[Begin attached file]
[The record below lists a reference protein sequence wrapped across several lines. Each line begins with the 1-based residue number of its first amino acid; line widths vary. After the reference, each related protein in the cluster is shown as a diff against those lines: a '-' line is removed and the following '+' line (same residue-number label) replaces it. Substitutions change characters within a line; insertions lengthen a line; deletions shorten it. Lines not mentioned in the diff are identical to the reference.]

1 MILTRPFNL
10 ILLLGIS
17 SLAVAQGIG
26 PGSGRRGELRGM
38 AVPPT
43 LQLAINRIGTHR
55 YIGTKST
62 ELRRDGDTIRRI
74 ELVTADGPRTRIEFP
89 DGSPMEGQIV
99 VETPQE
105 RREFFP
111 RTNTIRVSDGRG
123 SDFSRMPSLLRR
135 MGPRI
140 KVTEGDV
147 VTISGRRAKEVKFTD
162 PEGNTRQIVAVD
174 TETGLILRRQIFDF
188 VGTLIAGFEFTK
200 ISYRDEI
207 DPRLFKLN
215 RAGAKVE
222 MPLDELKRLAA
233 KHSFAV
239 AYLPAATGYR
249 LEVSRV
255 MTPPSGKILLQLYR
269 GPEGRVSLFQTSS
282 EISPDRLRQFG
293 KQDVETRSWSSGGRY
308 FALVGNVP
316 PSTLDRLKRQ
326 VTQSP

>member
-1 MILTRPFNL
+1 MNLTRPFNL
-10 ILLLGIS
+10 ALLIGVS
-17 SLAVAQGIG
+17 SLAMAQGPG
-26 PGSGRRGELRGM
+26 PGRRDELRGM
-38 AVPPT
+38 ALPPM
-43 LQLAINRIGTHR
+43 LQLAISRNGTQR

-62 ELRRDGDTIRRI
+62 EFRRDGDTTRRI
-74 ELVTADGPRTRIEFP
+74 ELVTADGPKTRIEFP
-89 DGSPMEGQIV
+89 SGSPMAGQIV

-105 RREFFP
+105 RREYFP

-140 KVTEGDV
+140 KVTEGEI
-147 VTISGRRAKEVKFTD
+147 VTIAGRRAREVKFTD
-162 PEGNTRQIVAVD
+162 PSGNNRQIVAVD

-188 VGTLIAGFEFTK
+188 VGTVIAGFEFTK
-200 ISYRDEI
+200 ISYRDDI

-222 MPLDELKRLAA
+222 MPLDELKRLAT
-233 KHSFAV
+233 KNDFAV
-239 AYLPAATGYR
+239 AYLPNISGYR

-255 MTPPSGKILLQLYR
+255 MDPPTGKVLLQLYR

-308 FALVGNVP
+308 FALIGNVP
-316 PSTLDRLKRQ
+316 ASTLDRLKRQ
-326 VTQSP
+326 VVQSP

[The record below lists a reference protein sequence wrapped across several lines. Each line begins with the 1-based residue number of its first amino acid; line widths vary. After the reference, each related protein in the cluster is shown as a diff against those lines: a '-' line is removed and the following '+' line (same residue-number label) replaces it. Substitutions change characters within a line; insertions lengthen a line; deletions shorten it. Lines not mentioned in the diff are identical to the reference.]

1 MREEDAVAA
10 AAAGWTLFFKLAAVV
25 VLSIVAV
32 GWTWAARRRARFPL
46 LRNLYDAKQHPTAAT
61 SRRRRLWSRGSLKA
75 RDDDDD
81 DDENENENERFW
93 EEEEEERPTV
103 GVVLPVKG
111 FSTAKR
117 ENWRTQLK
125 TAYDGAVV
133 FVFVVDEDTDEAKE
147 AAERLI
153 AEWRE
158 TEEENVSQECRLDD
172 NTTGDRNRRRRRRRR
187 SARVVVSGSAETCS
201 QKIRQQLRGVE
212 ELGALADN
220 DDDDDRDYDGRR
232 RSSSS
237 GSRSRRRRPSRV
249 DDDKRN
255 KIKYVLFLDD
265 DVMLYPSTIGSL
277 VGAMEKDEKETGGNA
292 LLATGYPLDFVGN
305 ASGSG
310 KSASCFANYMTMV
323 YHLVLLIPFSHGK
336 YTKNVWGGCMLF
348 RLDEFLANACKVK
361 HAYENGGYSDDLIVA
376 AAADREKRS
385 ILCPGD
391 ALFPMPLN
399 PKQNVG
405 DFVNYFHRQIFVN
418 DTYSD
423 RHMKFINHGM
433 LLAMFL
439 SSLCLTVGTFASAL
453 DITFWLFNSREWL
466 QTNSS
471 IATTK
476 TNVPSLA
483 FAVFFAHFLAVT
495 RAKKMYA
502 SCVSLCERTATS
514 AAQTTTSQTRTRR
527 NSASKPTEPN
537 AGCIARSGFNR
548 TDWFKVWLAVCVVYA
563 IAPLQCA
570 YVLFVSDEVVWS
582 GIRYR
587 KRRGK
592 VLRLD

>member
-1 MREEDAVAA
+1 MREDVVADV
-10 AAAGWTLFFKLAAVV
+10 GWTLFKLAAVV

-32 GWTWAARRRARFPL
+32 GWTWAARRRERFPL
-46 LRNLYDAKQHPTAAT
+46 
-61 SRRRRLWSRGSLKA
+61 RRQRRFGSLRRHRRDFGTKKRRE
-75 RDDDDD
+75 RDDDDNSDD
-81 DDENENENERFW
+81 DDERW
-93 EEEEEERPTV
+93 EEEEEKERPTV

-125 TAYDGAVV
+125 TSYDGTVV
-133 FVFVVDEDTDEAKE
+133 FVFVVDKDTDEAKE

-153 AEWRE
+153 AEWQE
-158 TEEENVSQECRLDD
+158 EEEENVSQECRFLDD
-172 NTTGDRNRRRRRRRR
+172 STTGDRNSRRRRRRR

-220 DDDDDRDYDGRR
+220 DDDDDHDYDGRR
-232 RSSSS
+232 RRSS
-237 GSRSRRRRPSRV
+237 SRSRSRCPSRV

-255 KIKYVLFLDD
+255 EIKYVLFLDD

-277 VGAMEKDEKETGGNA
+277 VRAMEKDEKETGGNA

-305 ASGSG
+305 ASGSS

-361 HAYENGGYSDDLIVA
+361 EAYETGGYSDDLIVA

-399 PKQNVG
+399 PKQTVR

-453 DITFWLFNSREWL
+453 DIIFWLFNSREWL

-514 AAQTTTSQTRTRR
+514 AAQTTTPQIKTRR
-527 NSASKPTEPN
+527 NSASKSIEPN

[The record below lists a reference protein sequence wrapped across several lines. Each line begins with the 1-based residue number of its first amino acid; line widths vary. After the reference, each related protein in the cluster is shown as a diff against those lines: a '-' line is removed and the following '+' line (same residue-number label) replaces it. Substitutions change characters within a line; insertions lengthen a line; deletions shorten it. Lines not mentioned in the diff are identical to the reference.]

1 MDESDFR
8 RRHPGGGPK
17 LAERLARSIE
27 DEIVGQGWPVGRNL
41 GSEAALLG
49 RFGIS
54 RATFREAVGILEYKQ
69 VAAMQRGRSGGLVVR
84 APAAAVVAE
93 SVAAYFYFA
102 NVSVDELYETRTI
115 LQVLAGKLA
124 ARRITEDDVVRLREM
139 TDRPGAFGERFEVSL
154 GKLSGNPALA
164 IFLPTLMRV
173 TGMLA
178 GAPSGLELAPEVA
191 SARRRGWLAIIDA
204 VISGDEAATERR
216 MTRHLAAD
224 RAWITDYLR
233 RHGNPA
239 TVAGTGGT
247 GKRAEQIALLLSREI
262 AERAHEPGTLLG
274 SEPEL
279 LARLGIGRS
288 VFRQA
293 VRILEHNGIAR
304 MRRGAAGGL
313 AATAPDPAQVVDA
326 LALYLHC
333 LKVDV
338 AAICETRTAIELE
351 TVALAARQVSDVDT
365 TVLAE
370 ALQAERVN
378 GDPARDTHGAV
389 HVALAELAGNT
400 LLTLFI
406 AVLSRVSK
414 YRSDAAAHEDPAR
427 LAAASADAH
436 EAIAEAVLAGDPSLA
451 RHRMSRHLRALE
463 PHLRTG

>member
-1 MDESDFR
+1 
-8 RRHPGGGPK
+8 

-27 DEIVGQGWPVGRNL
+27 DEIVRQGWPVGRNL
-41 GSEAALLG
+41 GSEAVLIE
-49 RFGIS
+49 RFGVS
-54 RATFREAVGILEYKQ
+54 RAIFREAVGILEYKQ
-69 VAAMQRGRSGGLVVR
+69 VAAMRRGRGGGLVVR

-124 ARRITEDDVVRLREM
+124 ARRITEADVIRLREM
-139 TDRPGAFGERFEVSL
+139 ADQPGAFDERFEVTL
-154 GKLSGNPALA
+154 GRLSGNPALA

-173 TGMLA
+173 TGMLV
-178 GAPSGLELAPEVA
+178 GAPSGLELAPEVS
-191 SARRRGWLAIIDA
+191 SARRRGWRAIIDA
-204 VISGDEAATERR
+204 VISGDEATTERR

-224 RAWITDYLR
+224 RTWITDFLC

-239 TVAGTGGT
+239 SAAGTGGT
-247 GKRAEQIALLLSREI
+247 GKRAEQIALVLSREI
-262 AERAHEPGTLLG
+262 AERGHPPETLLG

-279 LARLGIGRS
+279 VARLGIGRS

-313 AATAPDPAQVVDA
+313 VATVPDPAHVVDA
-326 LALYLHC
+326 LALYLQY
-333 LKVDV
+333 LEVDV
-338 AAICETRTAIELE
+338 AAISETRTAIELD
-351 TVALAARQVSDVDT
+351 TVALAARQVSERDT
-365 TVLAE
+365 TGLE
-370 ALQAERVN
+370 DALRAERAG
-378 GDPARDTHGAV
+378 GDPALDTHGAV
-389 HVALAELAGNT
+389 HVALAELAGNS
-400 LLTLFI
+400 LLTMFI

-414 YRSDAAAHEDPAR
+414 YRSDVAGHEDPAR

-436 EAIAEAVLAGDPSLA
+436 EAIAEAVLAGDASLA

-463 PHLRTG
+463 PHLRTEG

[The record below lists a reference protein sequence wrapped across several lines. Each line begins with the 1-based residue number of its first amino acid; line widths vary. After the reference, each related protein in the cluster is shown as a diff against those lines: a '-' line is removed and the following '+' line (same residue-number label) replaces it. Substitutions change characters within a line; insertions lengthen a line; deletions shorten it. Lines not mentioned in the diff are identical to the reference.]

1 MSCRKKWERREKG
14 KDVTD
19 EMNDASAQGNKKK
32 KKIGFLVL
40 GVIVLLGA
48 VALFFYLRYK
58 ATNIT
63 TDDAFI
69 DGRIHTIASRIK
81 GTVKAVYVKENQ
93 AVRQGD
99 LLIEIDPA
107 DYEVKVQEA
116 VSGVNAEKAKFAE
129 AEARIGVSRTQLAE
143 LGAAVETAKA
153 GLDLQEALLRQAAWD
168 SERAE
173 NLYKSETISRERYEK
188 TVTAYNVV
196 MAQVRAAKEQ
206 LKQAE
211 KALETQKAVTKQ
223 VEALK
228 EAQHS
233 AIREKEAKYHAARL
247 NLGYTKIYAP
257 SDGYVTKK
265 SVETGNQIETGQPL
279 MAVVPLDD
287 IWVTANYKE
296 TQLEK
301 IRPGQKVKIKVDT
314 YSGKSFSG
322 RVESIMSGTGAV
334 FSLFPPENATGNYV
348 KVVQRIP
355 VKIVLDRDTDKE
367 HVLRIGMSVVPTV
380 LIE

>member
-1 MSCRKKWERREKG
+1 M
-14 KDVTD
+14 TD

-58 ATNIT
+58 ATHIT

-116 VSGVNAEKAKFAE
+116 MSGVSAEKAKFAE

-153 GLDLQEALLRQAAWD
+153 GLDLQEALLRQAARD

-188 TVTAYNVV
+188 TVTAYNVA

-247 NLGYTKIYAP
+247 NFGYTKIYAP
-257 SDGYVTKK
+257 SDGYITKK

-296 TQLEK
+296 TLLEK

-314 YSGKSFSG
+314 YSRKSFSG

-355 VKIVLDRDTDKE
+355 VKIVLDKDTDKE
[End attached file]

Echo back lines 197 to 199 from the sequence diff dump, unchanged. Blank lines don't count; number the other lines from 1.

49 RFGIS
54 RATFREAVGILEYKQ
69 VAAMQRGRSGGLVVR